After piloting it in Stoke-on-Trent last year, the NSPCC has relaunched a campaign urging parents to speak to their children about abuse.
PANTS aims to help teachers, parents and carers share simple but vital messages with children aged four to 11 about staying safe.
In January last year a PANTS campaign took place in Stoke-on-Trent, as part of a partnership that sees a range of organisations join together to prevent child sexual abuse.
Together for Childhood, which operates in Chell, Chell Heath and Fegg Hayes, aims to provide help and support for children and their families at the earliest possible stage and at a community level to prevent sexual abuse, and sees the NSPCC joining in a partnership with the City Council, Staffordshire Police, NHS trusts, community groups, and schools.
The campaign was supported by Port Vale, with the NSPCC spreading key PANTS messages to fans at their home game against Macclesfield last season.
Now, the charity is again urging parents with children aged 4-8 years to have early and ongoing conversations that can help protect them from abuse - as the Government has allowed for a more gradual roll-out of the new Relationships Education curriculum until summer 2021.
So far, the NSPCC has helped to make over 950,000 children safer through their Talk PANTS campaign and with all children now at home for the summer holidays, the charity is encouraging all parents to start the conversation however uncomfortable it may be at first.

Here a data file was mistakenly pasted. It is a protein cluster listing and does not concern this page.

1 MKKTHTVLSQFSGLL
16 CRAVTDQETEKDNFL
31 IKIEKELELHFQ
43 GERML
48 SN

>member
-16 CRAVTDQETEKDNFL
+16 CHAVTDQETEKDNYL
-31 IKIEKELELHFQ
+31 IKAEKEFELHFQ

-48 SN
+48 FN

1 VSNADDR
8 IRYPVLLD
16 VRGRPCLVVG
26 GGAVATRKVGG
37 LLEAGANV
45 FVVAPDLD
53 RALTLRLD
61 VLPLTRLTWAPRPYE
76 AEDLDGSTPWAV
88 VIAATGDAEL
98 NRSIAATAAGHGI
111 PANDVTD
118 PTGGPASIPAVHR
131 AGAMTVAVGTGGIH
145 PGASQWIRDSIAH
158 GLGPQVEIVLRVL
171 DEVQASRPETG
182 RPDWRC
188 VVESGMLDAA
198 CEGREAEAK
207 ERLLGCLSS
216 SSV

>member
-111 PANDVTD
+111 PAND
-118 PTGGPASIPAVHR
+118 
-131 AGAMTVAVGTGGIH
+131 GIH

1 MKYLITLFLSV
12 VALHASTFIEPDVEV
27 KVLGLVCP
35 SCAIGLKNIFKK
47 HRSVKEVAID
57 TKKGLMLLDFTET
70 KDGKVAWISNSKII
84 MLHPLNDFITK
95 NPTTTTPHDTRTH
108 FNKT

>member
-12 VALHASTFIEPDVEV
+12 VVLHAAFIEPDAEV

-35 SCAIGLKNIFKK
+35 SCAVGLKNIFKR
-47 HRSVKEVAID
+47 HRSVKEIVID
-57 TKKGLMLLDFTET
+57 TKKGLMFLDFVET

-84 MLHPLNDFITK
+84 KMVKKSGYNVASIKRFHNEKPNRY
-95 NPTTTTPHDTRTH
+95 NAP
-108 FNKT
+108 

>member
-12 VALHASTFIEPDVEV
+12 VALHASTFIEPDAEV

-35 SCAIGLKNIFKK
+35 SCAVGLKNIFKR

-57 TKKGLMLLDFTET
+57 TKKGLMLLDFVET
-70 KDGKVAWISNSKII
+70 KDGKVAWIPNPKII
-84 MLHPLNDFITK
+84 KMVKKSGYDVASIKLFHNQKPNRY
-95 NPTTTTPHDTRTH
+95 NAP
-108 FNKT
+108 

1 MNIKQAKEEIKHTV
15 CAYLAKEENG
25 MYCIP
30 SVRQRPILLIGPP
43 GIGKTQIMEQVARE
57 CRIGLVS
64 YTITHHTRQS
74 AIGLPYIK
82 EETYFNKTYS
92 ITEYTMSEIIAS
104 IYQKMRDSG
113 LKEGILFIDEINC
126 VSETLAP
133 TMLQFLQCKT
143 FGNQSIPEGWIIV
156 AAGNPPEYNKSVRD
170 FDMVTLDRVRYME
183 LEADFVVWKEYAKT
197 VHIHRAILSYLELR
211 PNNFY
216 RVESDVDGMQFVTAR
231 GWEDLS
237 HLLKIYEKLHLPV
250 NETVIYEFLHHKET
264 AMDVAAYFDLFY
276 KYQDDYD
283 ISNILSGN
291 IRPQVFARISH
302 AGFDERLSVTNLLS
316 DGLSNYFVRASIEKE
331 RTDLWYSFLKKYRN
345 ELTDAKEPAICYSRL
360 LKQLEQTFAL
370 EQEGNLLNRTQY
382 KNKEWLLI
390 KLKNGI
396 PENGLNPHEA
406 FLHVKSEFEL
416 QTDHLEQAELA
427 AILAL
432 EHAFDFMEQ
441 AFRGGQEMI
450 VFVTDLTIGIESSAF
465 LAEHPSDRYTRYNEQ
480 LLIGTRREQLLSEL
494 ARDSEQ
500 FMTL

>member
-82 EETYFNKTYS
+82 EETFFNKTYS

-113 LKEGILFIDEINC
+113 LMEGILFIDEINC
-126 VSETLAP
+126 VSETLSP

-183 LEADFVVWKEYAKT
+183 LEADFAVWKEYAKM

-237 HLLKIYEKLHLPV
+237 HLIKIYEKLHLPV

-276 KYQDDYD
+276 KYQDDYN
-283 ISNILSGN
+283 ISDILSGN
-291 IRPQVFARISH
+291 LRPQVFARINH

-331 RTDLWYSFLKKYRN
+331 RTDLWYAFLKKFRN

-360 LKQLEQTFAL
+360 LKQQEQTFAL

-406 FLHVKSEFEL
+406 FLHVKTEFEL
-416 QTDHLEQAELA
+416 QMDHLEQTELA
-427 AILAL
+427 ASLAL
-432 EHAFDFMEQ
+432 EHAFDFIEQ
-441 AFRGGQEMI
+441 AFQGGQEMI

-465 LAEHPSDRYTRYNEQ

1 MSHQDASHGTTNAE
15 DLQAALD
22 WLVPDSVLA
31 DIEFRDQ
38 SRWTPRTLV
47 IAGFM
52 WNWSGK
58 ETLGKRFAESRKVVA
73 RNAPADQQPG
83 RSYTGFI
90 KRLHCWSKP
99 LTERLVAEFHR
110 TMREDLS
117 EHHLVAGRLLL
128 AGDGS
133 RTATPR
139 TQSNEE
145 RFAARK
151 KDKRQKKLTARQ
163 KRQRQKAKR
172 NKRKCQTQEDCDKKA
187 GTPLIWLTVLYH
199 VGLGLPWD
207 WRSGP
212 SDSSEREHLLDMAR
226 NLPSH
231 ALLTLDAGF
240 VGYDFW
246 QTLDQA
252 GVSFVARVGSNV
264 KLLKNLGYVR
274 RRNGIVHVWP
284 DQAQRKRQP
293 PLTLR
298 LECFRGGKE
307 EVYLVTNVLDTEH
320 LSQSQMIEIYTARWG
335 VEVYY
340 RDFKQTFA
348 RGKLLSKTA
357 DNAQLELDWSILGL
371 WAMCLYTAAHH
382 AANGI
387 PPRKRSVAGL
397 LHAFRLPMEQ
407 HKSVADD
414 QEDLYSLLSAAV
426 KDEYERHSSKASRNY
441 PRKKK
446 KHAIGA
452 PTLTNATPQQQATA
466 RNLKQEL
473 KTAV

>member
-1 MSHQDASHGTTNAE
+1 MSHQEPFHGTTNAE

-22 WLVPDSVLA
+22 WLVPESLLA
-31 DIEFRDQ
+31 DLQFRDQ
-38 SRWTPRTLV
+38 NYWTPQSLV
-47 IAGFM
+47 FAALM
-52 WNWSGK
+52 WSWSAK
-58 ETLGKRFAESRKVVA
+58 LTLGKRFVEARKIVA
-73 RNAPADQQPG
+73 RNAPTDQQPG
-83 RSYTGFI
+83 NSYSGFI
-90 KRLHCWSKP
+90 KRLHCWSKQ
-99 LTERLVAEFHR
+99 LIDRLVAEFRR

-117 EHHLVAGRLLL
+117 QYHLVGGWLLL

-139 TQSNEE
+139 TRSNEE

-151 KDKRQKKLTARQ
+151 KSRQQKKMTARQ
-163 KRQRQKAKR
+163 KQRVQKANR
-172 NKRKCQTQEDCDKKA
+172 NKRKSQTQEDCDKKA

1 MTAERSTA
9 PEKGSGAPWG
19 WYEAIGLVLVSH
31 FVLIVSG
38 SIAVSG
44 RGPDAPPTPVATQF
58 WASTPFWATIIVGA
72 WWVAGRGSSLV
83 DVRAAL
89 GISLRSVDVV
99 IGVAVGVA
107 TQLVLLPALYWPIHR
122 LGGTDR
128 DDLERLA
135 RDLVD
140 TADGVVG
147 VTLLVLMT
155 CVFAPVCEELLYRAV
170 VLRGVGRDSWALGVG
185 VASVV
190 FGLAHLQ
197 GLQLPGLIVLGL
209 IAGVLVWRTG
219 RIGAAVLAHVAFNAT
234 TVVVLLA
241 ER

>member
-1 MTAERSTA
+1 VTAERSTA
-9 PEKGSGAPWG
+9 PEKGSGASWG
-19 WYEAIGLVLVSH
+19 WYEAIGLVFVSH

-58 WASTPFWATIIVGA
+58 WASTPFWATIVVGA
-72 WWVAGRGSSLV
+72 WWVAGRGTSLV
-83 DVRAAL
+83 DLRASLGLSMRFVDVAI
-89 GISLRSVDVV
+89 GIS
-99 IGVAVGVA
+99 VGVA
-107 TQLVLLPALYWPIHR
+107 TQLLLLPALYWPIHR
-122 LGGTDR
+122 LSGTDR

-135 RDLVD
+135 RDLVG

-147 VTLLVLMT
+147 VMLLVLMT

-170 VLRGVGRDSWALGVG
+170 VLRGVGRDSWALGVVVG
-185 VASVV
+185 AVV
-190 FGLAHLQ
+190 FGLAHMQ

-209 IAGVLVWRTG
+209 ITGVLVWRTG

Ally Sultana, Local Campaigns Manager at the NSPCC said: “PANTS is helping to start difficult, but vital conversations from a young age about sexual abuse and all children’s right to safety.
“Our work in Stoke-on-Trent last year showed how important the campaign is, and a range of families have told us they are now using the PANTS resources and messages to have these conversations with their children.
“We think it’s really important that these conversations continue even after schools return and Relationships Education is rolled-out. Supporting this learning in the home is so important for ensuring children receive consistent messages on what constitutes abuse and how to speak out and get support.”
The NSPCC has campaigned for compulsory Relationships Education in primary schools, as well as Sex Education in secondary schools, and is encouraging schools to begin rolling it out from September.
The charity wants to see key messages about healthy relationships and consent repeated throughout school life so that all children know they have the right to be treated with dignity and respect and that abuse is never the fault of victims.